This may be a first in my six years as a film critic: I'm going to
give the bulk of the credit for a film's success to the casting director.
The film is DICK, a political/historical satire with a sporadically
amusing script and competent enough direction -- in short, the stuff of
fairly average entertainment. If DICK pushes over the edge of
average-ness, it's because the cast dives into the material with such
gusto that the film finds sparks of inspired comedy. Casting director Pam
Dixon Mickelson has stocked DICK with such a wealth of talent that it's
fun just watching them stroll into the shot.
The premise is silly high-concept stuff, centered around two high
school best friends in Washington D.C. circa 1972 -- simple-minded Arlene
Lorenzo (Michelle Williams) and even more simple-minded Betsy Jobs
(Kirsten Dunst). Through exaggerated circumstances, the girls become
witnesses to the break-in at the Watergate Hotel, though they have no idea
what they've seen. Bob Haldeman (Dave Foley), however, isn't so sure, and
thinks it would be a good idea to keep an eye on the girls to determine
what they know. Thus Arlene and Betsy find themselves "official
dog-walkers" for President Nixon (Dan Hedaya) himself, welcomed into the
inner circle at the White House. As the Watergate scandal unfolds, the
girls find themselves involved in virtually every key event, while
generally remaining blissfully unaware that they're making history.
The gag is pretty thin to begin with, and it's not even particularly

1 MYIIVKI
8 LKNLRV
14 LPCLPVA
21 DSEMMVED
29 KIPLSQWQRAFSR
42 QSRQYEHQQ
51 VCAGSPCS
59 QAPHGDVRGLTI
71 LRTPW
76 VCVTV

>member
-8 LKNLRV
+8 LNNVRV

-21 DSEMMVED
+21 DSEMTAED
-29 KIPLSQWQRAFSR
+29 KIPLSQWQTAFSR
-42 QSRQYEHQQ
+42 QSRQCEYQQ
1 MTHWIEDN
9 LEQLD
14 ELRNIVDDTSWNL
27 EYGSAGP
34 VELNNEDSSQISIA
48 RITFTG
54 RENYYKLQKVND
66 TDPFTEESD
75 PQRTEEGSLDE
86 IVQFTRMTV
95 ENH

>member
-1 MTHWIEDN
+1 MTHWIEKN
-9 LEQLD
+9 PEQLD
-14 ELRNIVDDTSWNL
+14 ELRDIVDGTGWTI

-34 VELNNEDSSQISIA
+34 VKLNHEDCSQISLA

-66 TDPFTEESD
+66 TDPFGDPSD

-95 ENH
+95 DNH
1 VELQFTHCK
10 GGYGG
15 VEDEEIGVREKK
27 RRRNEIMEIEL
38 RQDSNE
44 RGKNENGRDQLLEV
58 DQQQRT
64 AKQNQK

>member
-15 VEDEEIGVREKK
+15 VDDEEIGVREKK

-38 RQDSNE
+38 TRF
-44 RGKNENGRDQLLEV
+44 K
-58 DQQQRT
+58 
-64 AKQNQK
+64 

original. DICK 's insistence on plopping the two teens into every pivotal
moment of the second Nixon administration turns it into a distaff FORREST
GUMP -- some marijuana-laced brownies lead to fruitful arms-limitation
talks with Brezhnev; a recorded message from the girls turns into an
18-1/2 minute gap; a well-placed scolding leads to the resignation of
John Dean (Jim Breuer); their encounters with Woodward (Will Ferrell) and
Bernstein (Bruce McCulloch) turn them into "Deep Throat." It's all good
for a few knowing chuckles, but once you tune into the pattern, you can
see virtually every joke coming from several minutes away.
What you can't necessarily see coming is the appeal of the
performances. The key players in the administration are all played with
zest by a wonderful comic cast -- Hedaya as a tragically unhip Nixon,
Harry Shearer as a paranoid G. Gordon Liddy, Breuer as the guilt-stricken
John Dean, Saul Rubinek as an insecure Henry Kissinger. More entertaining
still are Ferrell and McCulloch as Woodward and Bernstein, playing the two
reporters as feuding glory hounds with a relationship somewhere between
sibling rivals and closeted lovers. And in the middle of this who's who
of sketch comedy alumni, Michelle Williams and Kirsten Dunst have
tremendous fun with their ditzy characters. Dunst may be the more
accomplished actress of the two, but it's Williams who gets the juicier
part of a teen who develops a secret crush on Nixon. There's nothing
quite as incongruously funny as Arlene's fantasy of a scowling Dick riding
across a beach on a white stallion.
It would have been nice if Andrew Fleming and Sheryl Longin's script
had found more scenes to match that one for sheer goofiness value. Too
often it gets a bit lazy, opting for yet another historical coulda-been or
one of many comic uses of the name "Dick." DICK hits a few dead spots,
but whenever it starts to lag it gets a jolt from the energetic cast.
Remember the name Pam Dixon Mickelson if you happen to be casting a comedy
any time soon. It's nice to have someone who can gather an all-star team
for the comedic equivalent of slow-pitch softball.
On the Renshaw scale of 0 to 10 Dick jokes: 6.
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